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Sunday, 27 May 2018


The extent to which state media in Swaziland is censored to control people’s understanding of what is going on in the kingdom, has been revealed by UNESCO.

The news agenda is manipulated in favour of absolute monarch King Mswati III. No opposition to the government is allowed on the airways and media practitioners in state-run media are civil servants first and journalists second, it reported.

In Swaziland all radio stations except one that does not report news is state-controlled. The largest of two TV stations in Swaziland is also state-controlled.

The report, Assessment of Media Development inSwaziland, is the most comprehensive study of journalism and development in Swaziland ever published.

The report stated, there is a ‘lack of editorial independence in the state-controlled broadcast media’.  It added, ‘Swazi TV and radio are effectively departments of the civil service and government mouthpieces acting more as a vehicle for development.

‘In the case of the SBIS, which operates the radio station, the broadcast journalists are considered civil servants first and journalists second. As they are employed as information officers, they are part of the civil service and are thus expected to abide by the Government General Orders.

‘As government information officers they are expected to censor disruptive or critical information likely to compromise national security and frustrate government’s realisation of socioeconomic development goals, which clearly contravenes the spirit of editorial independence.

‘In addition, the ICT [Information, Communications and Technology] Ministry has invoked the Public Service Announcement (PSA) Guidelines to control the state broadcasters. These guidelines bar all Swazi citizens, irrespective of their status, from airing their opinions on the radio and television stations before their opinions have been cleared by their chiefs. Thinly veiled as public announcement guidelines, the PSA guidelines regulate all operations and activities of the state broadcasters.’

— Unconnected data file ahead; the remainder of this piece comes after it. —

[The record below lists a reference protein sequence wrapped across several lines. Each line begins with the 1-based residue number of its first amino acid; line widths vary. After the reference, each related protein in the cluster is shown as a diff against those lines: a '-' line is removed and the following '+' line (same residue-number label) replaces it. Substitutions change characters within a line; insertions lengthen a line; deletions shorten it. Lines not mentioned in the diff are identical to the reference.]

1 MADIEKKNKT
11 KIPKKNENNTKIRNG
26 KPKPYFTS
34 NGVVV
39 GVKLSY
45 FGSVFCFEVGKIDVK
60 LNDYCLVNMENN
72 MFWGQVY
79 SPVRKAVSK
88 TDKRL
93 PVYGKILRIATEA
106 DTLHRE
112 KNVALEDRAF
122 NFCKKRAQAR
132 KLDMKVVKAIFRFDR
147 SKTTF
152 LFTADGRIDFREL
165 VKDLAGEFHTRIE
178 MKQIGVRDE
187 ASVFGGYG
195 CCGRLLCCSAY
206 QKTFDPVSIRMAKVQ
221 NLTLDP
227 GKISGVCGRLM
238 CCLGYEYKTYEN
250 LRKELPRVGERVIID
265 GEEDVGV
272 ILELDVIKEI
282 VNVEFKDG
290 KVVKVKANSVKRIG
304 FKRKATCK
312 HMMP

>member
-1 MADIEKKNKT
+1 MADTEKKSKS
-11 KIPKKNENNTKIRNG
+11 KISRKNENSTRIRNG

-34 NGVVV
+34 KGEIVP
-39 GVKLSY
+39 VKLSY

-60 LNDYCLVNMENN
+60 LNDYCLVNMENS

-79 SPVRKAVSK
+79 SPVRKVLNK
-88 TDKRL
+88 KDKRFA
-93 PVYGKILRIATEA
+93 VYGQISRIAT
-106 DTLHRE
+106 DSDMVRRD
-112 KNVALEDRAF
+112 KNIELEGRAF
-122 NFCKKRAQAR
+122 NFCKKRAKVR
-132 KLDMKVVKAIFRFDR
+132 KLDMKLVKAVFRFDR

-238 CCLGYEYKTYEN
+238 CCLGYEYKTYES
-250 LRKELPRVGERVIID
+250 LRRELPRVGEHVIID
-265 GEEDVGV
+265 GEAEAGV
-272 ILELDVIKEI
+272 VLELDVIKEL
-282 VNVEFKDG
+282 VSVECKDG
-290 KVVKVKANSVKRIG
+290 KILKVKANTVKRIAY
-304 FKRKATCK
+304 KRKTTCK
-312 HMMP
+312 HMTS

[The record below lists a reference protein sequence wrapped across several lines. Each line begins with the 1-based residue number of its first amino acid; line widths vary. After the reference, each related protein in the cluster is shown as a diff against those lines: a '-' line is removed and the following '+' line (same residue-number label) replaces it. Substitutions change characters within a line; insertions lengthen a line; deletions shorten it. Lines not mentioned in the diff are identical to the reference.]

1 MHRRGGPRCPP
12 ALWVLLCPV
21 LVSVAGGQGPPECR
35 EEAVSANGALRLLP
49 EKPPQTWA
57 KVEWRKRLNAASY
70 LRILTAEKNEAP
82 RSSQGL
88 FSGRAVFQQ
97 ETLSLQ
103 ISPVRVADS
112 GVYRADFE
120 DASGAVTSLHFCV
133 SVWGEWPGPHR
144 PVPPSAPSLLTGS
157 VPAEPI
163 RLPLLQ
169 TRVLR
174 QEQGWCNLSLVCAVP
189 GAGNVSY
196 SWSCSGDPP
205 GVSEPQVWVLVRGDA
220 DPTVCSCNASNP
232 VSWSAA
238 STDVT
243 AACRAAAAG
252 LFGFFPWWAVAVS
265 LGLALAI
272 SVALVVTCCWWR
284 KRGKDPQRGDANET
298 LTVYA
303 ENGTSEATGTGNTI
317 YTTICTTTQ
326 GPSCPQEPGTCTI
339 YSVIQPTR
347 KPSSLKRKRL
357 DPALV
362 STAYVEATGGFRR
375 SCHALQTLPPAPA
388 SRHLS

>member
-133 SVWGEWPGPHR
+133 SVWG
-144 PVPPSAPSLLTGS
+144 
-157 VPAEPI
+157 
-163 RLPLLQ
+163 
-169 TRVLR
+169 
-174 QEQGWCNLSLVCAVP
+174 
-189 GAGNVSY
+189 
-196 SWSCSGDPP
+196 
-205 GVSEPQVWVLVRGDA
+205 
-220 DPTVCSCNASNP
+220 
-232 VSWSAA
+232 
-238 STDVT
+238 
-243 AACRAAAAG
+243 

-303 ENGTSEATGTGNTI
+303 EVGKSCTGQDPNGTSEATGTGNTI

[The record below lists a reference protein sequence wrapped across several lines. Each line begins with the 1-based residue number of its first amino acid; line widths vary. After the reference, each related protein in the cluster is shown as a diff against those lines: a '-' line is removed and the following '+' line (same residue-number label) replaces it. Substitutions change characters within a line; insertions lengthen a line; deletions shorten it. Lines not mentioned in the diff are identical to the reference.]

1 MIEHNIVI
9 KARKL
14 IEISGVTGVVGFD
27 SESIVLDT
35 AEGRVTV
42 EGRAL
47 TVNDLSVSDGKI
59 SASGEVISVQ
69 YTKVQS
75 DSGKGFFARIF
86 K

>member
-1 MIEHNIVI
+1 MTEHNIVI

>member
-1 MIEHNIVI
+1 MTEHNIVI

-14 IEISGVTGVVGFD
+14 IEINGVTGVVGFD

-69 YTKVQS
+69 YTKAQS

It said no PSA is allowed on air, ‘that is negative or does not support Government’s agenda’.

UNESCO reported, ‘According to the Swaziland Broadcasting and Information Services Code of Conduct and Operational Procedures of 1987, all state events and occasions which involve the presence of the King, Indlovukazi (Queen Mother) and Prime Minister shall receive priority coverage.

‘Article 3 of the same code stipulates that SBIS is a national radio station fully supported by the government and therefore broadcasters must abide by the policies and should not allow their political affiliations to intrude into broadcast messages.’

UNESCO reported this was contrary to international standards on public service broadcasting, ‘which caters for all people irrespective of their social or economic status in society. It provides programming for everyone; be it the general public or minority audiences.’

Broadcasting, UNESCO reported, should be, ‘A meeting place where all citizens are welcome and considered equals. It is an information and education tool; accessible to all and meant for all, whatever their social or economic status.’

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Saturday, 26 May 2018



As registration for the forthcoming election in Swaziland entered its second week, more than 100,000 had reportedly signed up.

Martin Dlamini, the Managing Editor of the Times of Swaziland, and one of the chief cheerleaders for King Mswati III, the kingdom’s absolute monarch, called the turnout ‘impressive’. In his column in the newspaper on Friday (25 May 2018) he said it showed there were ‘potential voters eager to elect new Members of Parliament’.

But he (and we) have no way of knowing if these figures are impressive or not. That is because we do not know how many people in the undemocratic kingdom are entitled to vote.

At the start of registration for the last election in 2013 the Elections and Boundaries Commission (EBC) announced 600,000 people were eligible to vote (but observers questioned at the time this was an under-estimate of the true figure.) At the election in 2008, the EBC gave the figure as 400,000.

This time around no figure has been given. It is not even clear what Swaziland’s total population is. In November 2017, the Swaziland Government announced it was 1,093,238 people, according to the 2017 census. Of these, 562,127 were females and 531,111, males. It did not give a clear breakdown according to age, but said 35.6 per cent of the population were of ‘working age’. That would amount to 389,192 people, a far cry from the 600,000 eligible to vote last time.

The accuracy of the total population count is in doubt. For years, outside organisations had been estimating the size of the population in Swaziland and recording it as much higher than 1.1 million. The CIA Factbook gave the figure in July 2017 as an estimated 1,467,152 (373,914 higher than the government figure).